Toward a Coherent Framework for Pluralism and Economics

Anwar Shaikh
The New School for Social Research

COPYRIGHT: American Review of Political Economy; Anwar Shaikh

I have always been a strong believer in the notion that a profession benefits from a pluralism of approaches – most of all the economics profession. I am myself a founding member of the Union for Radical Political Economics (URPE) in 1968, and have long taught in a heterodox economics program at the Graduate Faculty of the New School for Social Research. Robert Heilbroner, Adolph Lowe and Edward Nell were my senior colleagues when I joined the department in 1973; David Gordon and I worked together to sustain and expand the reach of the department, and we were fortunate to work alongside eminent economists such as William Milberg, Thomas Palley, Heidi Hartman, Nancy Folbre, Gita Sen, Rhonda Williams, Gerald Epstein, Willi Semmler, Teresa Ghilarducci, Duncan Foley, Lance Taylor, Sanjay Reddy, and Mark Setterfield, to name just a few. We had shared concerns and particular disagreements. Most of all, I have greatly benefitted from interactions with our graduate students who pushed and prodded me to confront different domains and different frameworks. Some became friends, and some even co-authors on central areas of research:  Ahmet Tonak on the social wage, Rania Antonopoulos on international trade, and Amr Ragab on global inequality.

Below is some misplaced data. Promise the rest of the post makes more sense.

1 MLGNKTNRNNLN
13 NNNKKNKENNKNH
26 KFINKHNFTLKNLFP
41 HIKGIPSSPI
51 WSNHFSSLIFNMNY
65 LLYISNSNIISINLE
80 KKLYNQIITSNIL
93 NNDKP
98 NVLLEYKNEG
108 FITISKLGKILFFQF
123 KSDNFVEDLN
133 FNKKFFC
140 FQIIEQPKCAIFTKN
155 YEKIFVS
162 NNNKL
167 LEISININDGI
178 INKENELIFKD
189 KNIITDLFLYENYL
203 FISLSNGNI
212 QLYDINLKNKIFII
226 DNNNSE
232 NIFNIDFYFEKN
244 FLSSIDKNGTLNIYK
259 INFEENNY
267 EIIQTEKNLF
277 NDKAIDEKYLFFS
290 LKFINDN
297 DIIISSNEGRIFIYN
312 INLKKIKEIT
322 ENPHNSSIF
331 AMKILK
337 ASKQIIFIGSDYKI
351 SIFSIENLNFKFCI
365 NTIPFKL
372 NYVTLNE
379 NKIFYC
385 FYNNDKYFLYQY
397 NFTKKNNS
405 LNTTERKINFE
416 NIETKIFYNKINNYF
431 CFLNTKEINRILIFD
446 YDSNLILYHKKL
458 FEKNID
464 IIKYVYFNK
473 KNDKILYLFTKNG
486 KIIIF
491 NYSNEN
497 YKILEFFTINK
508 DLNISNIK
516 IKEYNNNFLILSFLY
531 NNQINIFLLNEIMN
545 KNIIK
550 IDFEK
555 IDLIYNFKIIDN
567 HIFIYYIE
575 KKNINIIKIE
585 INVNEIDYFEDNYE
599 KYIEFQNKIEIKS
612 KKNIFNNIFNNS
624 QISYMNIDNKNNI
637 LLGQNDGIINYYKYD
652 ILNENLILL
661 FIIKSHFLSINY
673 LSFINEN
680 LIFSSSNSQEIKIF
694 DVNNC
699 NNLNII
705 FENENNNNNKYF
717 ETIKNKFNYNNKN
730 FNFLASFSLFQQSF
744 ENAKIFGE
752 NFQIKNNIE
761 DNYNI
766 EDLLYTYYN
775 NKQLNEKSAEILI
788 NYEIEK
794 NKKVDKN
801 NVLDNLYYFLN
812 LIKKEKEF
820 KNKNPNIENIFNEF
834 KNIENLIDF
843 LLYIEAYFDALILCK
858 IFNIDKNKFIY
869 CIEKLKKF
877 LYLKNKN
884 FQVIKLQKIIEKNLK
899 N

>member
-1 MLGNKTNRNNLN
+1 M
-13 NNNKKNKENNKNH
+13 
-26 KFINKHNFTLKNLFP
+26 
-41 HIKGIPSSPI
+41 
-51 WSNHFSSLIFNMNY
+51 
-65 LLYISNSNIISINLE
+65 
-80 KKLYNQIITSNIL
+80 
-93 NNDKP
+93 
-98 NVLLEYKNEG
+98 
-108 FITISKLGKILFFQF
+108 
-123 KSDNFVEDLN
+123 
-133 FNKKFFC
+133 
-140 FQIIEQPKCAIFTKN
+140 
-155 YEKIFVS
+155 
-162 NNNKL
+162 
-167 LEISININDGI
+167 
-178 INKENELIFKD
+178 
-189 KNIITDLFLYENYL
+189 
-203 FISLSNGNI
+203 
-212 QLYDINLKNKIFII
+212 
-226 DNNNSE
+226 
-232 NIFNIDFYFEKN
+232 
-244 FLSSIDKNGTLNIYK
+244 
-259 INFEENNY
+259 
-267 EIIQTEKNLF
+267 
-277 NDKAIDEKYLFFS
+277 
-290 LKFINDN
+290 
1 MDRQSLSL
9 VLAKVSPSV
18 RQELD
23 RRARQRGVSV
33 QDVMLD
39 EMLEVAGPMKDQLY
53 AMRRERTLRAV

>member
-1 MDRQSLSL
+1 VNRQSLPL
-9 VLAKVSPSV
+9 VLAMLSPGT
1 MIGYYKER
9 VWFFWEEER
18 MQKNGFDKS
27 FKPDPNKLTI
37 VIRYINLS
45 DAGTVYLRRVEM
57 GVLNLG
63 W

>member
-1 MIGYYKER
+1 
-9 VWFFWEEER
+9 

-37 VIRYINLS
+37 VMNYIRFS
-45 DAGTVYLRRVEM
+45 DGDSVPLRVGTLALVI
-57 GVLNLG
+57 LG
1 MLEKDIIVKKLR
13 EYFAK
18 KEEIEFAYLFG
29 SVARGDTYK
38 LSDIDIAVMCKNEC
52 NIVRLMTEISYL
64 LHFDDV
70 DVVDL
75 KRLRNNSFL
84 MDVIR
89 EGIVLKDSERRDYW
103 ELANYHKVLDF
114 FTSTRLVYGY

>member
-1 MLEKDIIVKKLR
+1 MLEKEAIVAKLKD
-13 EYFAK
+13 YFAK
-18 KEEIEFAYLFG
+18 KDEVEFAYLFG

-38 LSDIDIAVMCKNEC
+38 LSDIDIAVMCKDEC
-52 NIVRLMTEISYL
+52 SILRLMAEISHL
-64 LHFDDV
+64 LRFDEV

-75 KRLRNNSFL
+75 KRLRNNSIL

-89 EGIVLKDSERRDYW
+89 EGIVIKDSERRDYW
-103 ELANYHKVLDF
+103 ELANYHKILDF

Pluralism is a broad tent. On the Left, there is the pluralism of concerns, such as race, gender, class conflict, environment, inequality, economic history, the history of economic thought, economic development, and the recurrence of economic crises. There is the pluralism of theories, such as Institutionalist, Classical, Marxian, Feminist, Neoclassical, Keynesian, and Post-Keynesian approaches. And there is the pluralism of politics, ranging from social democratic to anti-capitalist and anti-imperialist. These are familiar dimensions.